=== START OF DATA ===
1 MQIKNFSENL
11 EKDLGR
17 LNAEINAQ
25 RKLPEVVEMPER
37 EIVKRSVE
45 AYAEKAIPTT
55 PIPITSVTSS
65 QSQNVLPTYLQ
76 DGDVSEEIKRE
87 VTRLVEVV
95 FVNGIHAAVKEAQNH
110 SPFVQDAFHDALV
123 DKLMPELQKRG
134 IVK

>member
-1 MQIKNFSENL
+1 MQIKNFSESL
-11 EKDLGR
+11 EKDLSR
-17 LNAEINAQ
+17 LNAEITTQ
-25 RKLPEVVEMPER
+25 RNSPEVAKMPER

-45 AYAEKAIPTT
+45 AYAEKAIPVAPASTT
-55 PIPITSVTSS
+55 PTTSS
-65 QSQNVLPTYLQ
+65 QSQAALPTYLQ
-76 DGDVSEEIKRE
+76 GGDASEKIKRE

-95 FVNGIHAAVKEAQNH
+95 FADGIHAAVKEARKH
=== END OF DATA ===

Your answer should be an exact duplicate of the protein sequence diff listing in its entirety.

1 MQIKNFSENL
11 EKDLGR
17 LNAEINAQ
25 RKLPEVVEMPER
37 EIVKRSVE
45 AYAEKAIPTT
55 PIPITSVTSS
65 QSQNVLPTYLQ
76 DGDVSEEIKRE
87 VTRLVEVV
95 FVNGIHAAVKEAQNH
110 SPFVQDAFHDALV
123 DKLMPELQKRG
134 IVK

>member
-1 MQIKNFSENL
+1 MQIKNFSESL
-11 EKDLGR
+11 EKDLSR
-17 LNAEINAQ
+17 LNAEITTQ
-25 RKLPEVVEMPER
+25 RNSPEVAKMPER

-45 AYAEKAIPTT
+45 AYAEKAIPVAPASTT
-55 PIPITSVTSS
+55 PTTSS
-65 QSQNVLPTYLQ
+65 QSQAALPTYLQ
-76 DGDVSEEIKRE
+76 GGDASEKIKRE

-95 FVNGIHAAVKEAQNH
+95 FADGIHAAVKEARKH